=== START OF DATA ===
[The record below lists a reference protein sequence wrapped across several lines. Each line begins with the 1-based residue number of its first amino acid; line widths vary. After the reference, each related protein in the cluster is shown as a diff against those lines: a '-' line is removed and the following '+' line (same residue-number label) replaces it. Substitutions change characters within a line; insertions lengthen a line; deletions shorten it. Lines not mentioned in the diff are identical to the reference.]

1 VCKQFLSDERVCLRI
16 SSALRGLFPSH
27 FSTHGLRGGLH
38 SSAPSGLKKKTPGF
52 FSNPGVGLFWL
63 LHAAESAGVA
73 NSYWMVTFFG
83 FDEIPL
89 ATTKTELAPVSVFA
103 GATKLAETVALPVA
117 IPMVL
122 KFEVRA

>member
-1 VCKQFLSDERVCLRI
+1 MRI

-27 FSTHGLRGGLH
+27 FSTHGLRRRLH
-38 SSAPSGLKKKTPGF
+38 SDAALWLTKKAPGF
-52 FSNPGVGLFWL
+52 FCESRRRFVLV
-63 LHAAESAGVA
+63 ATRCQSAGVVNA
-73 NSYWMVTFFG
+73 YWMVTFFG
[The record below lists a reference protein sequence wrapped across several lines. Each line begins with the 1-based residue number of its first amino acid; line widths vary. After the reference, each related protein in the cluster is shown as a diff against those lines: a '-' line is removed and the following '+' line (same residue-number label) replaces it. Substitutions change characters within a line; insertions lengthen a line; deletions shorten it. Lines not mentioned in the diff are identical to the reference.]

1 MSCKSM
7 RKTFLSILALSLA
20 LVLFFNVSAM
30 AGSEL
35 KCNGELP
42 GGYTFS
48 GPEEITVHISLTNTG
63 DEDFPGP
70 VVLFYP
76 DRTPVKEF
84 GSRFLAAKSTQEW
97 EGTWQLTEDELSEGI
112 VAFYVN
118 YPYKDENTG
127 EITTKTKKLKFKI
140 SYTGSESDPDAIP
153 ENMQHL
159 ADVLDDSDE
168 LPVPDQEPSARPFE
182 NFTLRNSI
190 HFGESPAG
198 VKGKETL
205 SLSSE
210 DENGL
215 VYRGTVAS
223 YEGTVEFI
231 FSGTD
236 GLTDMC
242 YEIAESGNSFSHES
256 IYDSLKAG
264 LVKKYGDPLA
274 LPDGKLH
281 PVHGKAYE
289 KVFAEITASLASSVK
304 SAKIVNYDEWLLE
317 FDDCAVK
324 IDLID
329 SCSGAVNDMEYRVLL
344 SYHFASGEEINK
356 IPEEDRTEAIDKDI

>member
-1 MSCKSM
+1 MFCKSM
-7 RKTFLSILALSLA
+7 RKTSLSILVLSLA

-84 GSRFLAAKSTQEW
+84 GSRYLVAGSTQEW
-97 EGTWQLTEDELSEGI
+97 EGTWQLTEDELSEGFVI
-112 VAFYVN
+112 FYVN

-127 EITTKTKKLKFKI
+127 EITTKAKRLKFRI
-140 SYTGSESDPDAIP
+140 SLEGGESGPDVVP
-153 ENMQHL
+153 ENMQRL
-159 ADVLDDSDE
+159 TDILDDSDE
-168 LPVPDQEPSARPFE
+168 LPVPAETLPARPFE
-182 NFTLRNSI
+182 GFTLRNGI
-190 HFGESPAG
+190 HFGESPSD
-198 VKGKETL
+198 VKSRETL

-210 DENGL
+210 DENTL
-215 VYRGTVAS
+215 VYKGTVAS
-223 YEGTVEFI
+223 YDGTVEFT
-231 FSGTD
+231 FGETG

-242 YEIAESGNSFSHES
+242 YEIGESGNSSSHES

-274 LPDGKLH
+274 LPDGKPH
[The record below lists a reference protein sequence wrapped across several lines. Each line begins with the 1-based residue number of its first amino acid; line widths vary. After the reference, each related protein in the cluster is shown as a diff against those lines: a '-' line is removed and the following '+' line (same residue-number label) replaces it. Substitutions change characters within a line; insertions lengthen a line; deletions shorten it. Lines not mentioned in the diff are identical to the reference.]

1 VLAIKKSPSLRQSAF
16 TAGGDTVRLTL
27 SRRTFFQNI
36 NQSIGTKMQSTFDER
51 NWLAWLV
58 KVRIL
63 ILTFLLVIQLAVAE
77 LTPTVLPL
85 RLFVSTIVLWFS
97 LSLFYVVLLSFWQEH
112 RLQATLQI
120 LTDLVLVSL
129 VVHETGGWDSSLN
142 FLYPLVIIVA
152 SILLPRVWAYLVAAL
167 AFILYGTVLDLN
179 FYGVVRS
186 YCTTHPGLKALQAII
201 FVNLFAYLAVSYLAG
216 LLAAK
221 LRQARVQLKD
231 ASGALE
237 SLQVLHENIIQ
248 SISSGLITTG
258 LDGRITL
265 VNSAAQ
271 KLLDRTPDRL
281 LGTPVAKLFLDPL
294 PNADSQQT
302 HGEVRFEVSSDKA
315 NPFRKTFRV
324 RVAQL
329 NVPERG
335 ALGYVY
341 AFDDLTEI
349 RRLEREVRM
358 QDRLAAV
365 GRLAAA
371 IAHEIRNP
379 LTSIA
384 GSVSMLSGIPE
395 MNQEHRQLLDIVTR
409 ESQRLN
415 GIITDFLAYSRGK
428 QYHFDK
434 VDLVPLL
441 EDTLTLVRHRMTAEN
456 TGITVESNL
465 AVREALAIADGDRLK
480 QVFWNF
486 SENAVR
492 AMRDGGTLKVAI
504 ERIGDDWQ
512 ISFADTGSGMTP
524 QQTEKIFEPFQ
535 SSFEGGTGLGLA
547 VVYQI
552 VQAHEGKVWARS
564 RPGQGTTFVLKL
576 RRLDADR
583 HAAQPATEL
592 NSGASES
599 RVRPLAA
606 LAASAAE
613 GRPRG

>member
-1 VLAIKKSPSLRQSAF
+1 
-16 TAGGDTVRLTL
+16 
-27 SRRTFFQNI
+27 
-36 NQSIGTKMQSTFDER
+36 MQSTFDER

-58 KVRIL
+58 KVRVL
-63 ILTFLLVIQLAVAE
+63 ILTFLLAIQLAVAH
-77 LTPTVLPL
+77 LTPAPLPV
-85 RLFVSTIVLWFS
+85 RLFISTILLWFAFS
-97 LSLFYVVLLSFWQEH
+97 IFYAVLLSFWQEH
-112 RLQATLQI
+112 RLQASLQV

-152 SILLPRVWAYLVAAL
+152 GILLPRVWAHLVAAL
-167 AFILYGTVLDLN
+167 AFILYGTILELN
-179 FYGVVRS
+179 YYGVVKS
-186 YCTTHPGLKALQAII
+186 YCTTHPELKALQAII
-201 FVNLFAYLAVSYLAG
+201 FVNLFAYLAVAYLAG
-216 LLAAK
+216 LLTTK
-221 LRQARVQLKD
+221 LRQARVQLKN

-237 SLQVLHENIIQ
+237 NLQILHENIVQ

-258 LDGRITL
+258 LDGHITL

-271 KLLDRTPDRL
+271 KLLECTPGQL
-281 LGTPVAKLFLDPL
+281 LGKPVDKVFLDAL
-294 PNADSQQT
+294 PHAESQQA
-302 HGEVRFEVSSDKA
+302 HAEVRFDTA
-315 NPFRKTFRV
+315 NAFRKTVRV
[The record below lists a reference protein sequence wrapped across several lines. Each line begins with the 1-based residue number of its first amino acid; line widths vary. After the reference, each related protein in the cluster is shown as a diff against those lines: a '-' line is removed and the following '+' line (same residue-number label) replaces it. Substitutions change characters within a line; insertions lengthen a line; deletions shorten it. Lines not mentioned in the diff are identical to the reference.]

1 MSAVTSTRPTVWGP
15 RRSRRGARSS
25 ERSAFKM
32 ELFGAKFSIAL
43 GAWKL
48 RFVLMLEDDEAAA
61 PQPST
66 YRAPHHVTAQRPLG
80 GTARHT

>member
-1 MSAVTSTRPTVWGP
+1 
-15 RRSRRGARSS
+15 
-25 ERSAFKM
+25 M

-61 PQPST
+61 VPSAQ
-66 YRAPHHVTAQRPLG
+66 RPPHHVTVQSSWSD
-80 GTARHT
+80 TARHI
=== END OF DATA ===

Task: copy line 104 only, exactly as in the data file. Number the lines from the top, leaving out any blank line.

+242 YEIGESGNSSSHES